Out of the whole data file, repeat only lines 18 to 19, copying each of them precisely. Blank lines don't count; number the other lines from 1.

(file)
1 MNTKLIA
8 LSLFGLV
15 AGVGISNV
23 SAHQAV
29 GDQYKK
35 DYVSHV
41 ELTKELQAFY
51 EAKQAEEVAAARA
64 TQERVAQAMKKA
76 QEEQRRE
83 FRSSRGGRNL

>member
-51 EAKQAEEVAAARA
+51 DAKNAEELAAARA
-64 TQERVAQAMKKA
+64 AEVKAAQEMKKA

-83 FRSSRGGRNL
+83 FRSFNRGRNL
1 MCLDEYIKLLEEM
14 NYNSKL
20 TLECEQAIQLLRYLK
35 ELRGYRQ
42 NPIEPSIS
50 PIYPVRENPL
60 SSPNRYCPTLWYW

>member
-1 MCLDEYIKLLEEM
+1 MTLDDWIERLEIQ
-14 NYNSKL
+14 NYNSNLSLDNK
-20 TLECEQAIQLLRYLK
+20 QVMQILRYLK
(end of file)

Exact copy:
+83 FRSFNRGRNL
1 MCLDEYIKLLEEM